The World Health Organization (WHO) today issued its first guideline for Ebola therapeutics, which has a strong recommendation for using two monoclonal antibodies, mAb114 (Ebanga) and REGN-EB3 (Inmazeb).
In a statement, the WHO said clinical trials on the two drugs were conducted during outbreaks in the Democratic Republic of the Congo. It said the medication guidance complements earlier clinical advice on supportive care, which consists of fluid replacement and symptom treatment, and is known to significantly improve survival.
The WHO said the new guidance covers a range of issues, including tests to administer, pain management, nutrition, and coinfections.
Richard Kojan, MD, who cochairs the guideline development group and is president of the Alliance for International Medical Action, said in the statement that the therapeutic guide is a critical tool to fight Ebola. "It will help reassure the communities, health care workers and patients, that this life-threatening disease can be treated thanks to effective drugs," he said. "From now on, people infected with the Ebola virus will have a greater chance of recovering if they seek care as early as possible."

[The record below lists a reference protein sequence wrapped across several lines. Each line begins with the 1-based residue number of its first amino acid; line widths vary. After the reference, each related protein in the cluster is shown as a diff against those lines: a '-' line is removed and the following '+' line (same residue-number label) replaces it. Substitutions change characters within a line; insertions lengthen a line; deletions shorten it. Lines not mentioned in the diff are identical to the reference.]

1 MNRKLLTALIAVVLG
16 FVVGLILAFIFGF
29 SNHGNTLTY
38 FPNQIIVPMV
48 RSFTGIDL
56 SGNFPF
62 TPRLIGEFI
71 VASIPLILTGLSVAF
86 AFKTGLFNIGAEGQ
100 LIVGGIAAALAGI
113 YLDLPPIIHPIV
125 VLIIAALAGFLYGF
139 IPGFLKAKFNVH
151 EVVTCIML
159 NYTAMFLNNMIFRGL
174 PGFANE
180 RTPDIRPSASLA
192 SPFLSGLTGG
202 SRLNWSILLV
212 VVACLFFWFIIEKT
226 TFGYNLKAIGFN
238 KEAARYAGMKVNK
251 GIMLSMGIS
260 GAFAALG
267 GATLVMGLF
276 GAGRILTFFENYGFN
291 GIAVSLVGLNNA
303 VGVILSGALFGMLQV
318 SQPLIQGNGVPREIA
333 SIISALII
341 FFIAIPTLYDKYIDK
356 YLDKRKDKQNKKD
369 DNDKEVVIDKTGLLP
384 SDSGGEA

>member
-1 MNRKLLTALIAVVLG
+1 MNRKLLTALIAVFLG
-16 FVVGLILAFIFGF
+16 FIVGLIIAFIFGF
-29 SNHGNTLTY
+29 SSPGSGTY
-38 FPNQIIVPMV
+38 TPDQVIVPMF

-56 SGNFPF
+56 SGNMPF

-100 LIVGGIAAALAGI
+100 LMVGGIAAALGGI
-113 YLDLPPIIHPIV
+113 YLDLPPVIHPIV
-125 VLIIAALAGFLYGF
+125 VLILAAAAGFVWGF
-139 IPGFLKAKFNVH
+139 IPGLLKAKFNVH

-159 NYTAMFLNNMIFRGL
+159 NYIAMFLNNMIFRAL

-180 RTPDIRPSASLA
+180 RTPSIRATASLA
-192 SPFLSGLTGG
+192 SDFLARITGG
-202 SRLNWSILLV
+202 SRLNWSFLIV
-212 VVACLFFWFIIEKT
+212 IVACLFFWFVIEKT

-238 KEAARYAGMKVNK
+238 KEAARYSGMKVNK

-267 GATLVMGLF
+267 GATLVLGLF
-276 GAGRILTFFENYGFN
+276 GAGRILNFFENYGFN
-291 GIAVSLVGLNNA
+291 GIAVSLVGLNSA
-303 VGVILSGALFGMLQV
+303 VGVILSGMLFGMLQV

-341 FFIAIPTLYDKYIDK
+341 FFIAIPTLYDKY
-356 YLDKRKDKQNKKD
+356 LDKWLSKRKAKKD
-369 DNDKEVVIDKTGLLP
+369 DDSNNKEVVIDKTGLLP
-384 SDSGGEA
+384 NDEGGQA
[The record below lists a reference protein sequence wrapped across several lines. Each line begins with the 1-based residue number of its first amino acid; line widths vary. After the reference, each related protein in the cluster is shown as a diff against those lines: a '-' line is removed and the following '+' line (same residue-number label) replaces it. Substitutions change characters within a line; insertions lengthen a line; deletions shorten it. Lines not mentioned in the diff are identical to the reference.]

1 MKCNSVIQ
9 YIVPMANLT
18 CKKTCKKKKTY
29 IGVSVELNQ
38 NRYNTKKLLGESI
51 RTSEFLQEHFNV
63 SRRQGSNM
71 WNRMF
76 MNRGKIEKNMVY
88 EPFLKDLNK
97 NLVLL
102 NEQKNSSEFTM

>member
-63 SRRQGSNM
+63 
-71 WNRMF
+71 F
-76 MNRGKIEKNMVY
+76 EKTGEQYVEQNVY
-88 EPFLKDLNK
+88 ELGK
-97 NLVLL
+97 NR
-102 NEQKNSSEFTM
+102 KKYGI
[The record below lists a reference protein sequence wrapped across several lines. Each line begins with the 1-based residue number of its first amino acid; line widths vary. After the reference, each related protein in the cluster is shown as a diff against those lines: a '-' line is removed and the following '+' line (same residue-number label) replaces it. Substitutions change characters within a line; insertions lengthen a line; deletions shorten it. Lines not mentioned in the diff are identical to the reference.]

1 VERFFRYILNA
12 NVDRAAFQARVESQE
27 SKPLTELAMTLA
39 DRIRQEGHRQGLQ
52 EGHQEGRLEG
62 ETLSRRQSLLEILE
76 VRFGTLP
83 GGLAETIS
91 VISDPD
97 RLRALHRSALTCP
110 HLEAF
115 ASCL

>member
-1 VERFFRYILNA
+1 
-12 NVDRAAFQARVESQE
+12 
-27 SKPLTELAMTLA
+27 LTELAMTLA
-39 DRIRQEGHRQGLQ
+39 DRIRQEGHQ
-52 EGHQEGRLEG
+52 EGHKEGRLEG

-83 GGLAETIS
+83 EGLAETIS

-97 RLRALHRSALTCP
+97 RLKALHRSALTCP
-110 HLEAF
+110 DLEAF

In clinical trials evaluating various treatments, the two drugs stood out as more effective than others that were evaluated. The WHO said it does not recommend ZMapp or remdesivir.
In 2020, the US Food and Drug Administration (FDA) approved both drugs for treating Zaire ebolavirus infection. mAb114 is made by Ridgeback Biotherapeutics, based in Miami, and REGN-EB3 is made by Regeneron, based in New York. Both drugs are given by intravenous infusion.
Aug 19 WHO statement
UNICEF to buy malaria vaccine; Valneva starts chikungunya vax approval
In developments regarding vaccine against mosquito-borne diseases, UNICEF this week announced a contract with GSK worth up to $170 million to produce malaria vaccine, and Valneva announced that it has started the rolling submission process for its candidate vaccine that targets chikungunya.